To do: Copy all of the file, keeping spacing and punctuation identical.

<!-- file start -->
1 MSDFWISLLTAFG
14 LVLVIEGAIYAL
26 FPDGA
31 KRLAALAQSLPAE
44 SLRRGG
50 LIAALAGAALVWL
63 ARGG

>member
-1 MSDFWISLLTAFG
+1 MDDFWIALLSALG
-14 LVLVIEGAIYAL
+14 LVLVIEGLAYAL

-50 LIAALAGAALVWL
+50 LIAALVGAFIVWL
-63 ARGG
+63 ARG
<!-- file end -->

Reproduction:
1 MSDFWISLLTAFG
14 LVLVIEGAIYAL
26 FPDGA
31 KRLAALAQSLPAE
44 SLRRGG
50 LIAALAGAALVWL
63 ARGG

>member
-1 MSDFWISLLTAFG
+1 MDDFWIALLSALG
-14 LVLVIEGAIYAL
+14 LVLVIEGLAYAL

-50 LIAALAGAALVWL
+50 LIAALVGAFIVWL
-63 ARGG
+63 ARG